I was in the city Saturday to have lunch with my oldest friend J.J. Let me explain – She’s not my most elderly friend, but the one I’ve had the longest. We met when I was in 3rd grade and she in 2nd, in the school lunch room Being a busy body, I noticed she was having trouble getting the noodles out of the chicken noodle soup her mom had poured into a thermos bottle. I moved over, and helped her. Having met at lunch, we still keep our friendship going, meeting from time to time to share this meal. And Saturday we were meeting at a restaurant on the Upper West Side.
Although we were both born and raised on Manhattan, neither one of us still lives there. I was taking the train into the city and she was driving from NJ. Since I arrived at Grand Central Station with lots of time to spare, and it was a 3 S days (superb, summer, & sunny) I considered walking over to the West Side instead of taking the subway. The decision was made when my cell phone rang. It was J.J. She was stuck in traffic on the Jersey Turnpike. I had plenty of time to dilly dally.
I walked up to Fifth avenue and ay yi yi.
Oh yes, it’s tourist season.
But I plunged in, and went with the flow. Until I heard two gems that brought me to a halt – both from the mouths of visitors from overseas.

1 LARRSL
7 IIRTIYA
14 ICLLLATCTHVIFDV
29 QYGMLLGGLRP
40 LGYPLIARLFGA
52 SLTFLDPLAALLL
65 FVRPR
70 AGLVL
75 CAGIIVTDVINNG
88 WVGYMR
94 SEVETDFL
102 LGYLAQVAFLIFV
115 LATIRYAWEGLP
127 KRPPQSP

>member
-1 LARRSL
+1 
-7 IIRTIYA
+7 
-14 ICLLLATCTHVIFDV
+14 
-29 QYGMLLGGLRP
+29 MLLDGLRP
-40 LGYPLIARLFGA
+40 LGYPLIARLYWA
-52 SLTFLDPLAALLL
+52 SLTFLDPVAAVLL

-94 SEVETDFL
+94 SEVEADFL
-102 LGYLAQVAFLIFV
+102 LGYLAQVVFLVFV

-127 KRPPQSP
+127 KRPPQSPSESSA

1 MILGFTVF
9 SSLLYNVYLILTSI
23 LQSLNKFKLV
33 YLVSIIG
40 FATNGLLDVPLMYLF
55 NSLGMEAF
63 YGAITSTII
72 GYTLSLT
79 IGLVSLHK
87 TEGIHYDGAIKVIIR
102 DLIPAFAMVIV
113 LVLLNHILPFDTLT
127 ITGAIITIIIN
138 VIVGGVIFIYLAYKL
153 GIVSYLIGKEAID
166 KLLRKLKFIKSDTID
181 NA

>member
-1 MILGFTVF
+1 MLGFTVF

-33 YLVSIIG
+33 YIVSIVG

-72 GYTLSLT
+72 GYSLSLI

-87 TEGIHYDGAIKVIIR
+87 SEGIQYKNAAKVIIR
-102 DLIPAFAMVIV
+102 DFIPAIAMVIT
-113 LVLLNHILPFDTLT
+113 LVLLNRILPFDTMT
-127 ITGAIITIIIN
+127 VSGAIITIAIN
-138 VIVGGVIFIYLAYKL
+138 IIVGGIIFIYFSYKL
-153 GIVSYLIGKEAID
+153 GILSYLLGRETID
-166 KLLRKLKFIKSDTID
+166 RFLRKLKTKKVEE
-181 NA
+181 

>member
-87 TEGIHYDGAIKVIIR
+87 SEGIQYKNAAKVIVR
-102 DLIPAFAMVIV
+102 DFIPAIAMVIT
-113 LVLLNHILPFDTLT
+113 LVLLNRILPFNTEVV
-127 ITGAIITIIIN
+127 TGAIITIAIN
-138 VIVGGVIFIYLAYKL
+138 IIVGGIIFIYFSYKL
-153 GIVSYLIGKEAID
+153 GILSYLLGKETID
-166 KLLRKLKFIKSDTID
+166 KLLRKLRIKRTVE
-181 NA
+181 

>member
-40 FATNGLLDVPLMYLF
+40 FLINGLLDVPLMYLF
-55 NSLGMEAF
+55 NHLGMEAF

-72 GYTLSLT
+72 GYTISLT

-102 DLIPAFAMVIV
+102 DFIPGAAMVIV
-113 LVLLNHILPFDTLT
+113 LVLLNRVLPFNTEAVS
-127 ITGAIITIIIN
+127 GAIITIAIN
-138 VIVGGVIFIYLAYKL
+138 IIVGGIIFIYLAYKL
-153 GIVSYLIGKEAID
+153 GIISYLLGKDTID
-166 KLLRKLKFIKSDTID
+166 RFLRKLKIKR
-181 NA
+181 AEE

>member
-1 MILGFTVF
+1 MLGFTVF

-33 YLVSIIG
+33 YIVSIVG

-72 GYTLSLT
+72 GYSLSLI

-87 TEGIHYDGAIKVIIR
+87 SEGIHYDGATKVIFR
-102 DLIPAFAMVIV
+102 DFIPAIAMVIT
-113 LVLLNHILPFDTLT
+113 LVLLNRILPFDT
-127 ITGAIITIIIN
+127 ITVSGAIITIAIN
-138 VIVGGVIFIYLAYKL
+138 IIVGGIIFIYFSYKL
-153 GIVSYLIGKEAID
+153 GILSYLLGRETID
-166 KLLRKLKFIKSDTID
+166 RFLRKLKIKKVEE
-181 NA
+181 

Location – 5th Avenue and 50th Street across the street from St Patrick’s Cathedral.
Speaker – a woman (perhaps German) speaking to a tour operator: “Ah St. Peter’s Cathedral? Yes.”
It was all I could do to suppress the urge to say NO. St Patrick’s!!!!!!!!
I mean even if she was expecting to see the postcard perfect St Patrick’s,
And thrown off by its present appearance as it undergoes restoration
Give me a break. How much bigger could the letters be?
Location – Still on Fifth Avenue – a few blocks north, at 56th Street.
Speaker – another woman – possibly from a Mid-Eastern country, speaking in an excited tone to her husband . Tramp Tower! Tramp Tower. In her defense, this was most likely just a matter of her accent, but still I had to smile. For you non-New Yorkers? Ever watch Celebrity Apprentice ? Recognize the building?
No? Then in the words of The Donald – “You’re fired!”
These were all, as the young folks would text, LOL moments, at the expense of tourists. But as I headed west on 57th St. I recalled J.J’s words when she’d call to tell me she’d be late. I was dismayed to realize her years in New Jersey were weighing heavy on her.